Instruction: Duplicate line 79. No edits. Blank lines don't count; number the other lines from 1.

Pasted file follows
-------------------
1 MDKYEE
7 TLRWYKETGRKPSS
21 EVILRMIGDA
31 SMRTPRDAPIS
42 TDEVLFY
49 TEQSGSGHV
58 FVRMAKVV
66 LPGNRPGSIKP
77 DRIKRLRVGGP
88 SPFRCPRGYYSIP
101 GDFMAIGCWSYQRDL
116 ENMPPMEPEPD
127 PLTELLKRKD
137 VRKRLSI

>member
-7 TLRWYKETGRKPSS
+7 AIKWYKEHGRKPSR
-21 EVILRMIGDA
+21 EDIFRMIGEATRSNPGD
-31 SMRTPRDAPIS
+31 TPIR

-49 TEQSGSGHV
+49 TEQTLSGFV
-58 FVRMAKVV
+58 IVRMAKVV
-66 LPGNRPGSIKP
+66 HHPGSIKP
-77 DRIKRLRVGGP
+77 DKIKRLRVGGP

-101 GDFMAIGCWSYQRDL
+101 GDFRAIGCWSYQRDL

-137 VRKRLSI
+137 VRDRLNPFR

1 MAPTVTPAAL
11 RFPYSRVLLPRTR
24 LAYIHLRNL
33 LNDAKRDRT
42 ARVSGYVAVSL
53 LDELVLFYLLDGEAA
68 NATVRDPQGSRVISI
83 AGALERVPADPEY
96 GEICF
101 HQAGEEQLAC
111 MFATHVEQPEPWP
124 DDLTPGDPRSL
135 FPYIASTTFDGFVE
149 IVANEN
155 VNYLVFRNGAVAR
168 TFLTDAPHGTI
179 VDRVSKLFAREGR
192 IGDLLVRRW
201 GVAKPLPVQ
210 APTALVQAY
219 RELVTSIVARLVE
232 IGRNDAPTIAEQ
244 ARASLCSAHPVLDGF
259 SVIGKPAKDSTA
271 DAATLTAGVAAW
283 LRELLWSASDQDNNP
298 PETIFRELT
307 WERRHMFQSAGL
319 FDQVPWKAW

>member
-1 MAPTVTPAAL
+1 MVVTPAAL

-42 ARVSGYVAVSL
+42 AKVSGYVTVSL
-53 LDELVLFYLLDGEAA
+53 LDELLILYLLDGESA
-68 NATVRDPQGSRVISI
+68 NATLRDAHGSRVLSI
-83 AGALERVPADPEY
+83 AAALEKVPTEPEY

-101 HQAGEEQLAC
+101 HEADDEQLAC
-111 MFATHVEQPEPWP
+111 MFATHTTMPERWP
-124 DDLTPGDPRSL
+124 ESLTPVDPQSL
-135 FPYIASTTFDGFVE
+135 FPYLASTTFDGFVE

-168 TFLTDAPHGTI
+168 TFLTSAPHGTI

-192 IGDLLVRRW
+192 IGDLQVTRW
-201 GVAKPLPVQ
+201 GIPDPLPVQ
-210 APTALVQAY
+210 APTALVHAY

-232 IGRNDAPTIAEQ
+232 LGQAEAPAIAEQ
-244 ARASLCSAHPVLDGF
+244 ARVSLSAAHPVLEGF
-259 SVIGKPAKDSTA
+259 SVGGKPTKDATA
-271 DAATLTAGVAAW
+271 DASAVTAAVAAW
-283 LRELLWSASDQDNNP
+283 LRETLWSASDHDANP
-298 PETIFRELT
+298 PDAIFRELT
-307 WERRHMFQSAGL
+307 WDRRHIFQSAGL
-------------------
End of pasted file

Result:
+124 ESLTPVDPQSL